8. Quartier, great piece! AWD owns two 1911’s. One a Springfield 1911 with a smoothed out trigger and three-dot sights added. Never could shoot that sumbitch and hit the ground. Still can’t.

    Have a buddy who worked for Remington about 4 years ago and he hooked me up with the Remington 1911 R1 at employee cost. I can shoot that thang as well as my Glock 23! Naturally, my oldest AW Son absconded with it and took it to college several states away. Even though I bought him a Springfield XD in .40 cal for his carry gun, he still has not returned my Remington! He too loves the 1911.

    To me, the 1911 is THE American gun. Look at one and you see John Wayne, World Wars won, and a trail of dead enemies foreign and domestic. Say no more.

    AWD would be proud to take your girl out for a spin. Looking to get over to your ‘burg around Labor Day on my new scooter. Would love to hook up and talk guns, burn a few Cuban ropes, and enjoy some of that special elixir I lent you!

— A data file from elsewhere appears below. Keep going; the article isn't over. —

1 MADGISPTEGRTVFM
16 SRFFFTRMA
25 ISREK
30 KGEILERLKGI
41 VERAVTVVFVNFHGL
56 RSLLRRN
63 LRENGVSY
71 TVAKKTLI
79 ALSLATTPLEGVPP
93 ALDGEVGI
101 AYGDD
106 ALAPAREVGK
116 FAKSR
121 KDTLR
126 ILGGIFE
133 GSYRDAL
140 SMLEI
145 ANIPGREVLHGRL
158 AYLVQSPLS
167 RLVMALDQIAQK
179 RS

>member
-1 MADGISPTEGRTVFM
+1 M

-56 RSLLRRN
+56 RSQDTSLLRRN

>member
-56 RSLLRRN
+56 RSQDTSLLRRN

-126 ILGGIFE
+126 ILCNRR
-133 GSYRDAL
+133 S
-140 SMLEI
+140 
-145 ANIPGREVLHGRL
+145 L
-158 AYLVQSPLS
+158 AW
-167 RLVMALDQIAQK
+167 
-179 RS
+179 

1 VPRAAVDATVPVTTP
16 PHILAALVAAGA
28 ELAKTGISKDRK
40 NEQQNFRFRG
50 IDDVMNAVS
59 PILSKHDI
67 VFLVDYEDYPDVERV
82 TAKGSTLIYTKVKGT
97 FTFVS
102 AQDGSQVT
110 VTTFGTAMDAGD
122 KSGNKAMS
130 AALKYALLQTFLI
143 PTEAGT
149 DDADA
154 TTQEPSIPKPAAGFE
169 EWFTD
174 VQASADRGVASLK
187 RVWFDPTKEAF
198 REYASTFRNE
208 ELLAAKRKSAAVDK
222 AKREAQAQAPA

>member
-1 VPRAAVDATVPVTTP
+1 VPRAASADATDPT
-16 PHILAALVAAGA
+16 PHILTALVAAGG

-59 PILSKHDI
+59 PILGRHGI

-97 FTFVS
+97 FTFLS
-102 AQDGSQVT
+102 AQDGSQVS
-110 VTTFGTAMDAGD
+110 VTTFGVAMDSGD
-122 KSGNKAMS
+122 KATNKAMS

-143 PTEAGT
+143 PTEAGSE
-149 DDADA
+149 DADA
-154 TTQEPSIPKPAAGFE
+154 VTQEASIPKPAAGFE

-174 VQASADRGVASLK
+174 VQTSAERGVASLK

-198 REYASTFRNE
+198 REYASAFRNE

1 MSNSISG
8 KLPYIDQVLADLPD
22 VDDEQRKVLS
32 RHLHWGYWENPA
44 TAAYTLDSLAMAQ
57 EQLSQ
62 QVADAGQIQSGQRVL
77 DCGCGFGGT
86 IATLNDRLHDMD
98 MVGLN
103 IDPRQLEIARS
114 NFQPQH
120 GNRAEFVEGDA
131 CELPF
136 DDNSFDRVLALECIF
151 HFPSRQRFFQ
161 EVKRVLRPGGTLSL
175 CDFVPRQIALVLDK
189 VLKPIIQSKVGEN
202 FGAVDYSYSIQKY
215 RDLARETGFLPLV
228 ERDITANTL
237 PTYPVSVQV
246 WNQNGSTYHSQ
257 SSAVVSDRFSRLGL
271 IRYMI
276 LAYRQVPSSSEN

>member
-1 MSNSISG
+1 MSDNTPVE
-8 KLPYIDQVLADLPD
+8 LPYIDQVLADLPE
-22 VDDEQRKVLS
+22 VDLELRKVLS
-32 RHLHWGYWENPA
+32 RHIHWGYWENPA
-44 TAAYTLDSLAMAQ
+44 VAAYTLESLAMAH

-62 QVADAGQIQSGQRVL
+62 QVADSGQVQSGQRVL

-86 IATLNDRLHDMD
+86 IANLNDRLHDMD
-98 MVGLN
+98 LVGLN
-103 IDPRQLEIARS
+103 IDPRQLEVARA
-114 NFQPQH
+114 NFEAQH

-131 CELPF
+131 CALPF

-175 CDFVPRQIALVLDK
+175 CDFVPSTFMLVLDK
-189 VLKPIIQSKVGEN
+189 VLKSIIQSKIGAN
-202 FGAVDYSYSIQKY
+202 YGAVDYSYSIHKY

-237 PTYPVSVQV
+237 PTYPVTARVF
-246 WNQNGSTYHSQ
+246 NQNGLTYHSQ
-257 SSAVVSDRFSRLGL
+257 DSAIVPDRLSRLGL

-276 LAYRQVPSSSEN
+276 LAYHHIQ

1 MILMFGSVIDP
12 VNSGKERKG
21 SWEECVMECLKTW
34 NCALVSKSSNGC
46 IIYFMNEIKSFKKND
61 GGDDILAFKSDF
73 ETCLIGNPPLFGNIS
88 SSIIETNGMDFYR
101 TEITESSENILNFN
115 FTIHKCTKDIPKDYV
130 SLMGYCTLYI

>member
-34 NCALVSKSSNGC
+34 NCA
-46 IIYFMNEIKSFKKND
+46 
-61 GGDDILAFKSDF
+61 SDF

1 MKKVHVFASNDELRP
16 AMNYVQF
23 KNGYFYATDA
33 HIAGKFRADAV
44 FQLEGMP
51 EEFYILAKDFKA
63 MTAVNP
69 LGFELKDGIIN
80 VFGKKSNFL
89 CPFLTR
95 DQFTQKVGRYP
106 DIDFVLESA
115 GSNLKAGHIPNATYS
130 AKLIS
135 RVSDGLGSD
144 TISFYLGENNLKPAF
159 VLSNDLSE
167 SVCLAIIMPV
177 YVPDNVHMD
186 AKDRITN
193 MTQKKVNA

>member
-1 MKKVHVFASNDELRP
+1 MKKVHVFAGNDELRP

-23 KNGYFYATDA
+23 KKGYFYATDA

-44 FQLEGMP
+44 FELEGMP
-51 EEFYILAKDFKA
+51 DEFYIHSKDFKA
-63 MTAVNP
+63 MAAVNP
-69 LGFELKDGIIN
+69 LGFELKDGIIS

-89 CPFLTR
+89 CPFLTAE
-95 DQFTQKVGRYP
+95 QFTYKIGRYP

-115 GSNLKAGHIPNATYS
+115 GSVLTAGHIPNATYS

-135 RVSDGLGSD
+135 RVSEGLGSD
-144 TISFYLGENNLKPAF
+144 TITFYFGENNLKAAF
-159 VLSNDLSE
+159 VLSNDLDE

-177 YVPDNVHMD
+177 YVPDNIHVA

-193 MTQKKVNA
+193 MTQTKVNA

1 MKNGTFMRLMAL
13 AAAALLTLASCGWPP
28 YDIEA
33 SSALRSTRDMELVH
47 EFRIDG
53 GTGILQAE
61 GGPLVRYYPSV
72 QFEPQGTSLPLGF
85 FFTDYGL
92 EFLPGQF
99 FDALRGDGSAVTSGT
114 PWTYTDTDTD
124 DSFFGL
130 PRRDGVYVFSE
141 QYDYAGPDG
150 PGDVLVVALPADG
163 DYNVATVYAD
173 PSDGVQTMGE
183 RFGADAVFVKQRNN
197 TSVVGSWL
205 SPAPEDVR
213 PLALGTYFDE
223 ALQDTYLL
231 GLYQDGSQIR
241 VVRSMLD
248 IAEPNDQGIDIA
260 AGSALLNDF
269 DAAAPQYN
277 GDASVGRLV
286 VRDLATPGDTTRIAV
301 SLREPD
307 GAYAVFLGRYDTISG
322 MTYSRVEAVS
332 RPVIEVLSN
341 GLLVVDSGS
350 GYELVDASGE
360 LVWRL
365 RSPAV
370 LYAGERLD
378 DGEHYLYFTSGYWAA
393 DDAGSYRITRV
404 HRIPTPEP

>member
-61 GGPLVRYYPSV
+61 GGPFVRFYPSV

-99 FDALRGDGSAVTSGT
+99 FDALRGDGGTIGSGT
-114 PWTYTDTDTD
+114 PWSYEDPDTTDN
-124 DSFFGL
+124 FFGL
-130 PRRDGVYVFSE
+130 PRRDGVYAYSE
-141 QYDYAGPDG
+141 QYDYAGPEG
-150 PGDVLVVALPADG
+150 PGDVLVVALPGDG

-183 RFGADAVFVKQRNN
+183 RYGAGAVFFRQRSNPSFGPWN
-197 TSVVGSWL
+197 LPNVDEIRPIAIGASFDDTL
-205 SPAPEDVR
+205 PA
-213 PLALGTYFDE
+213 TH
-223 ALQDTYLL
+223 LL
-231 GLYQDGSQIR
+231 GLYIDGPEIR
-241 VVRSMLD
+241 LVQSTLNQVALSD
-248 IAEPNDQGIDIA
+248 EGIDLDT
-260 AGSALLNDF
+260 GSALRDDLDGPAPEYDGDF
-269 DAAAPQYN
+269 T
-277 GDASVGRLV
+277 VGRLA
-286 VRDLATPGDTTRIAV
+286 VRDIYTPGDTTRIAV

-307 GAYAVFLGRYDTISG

• Quartierleblanc

      All of the above can be arranged. I have the sticks and will introduce you to some small shop products that are simply superb. I’m going to burn an Our Father El Centurion here in just a few minutes.
      The 1911 is as American as Apple Pie and Government Motors- formerly known as Chevrolet. When or if the gun banners ever get their wish of banning modern high capacity handguns, I think that people will go back to this classic but with some redesign to modernize it even more.
      There’s just something about the 1911. It’s like an 1851 Colt Navy. You know you have history and tradition in your hands. Money says when swords were the main weapons that their owners felt the same way when they were passed down.

  9. Joe Stalin

    Colt Gold Cup .45 Series 70. The cardboard box has the “UAW” logo on the flap. Union labor = crappily machined slide; it was supposed to be their “Target Gun.” Buy yourself a more modern gun if your life depends on it. But if you like history, buy yourself one.

  10. Absolutely your best writing on handguns to date. Great read and thank you for posting. Your article is better written than most submissions I see in dedicated gun mags. Well done!!!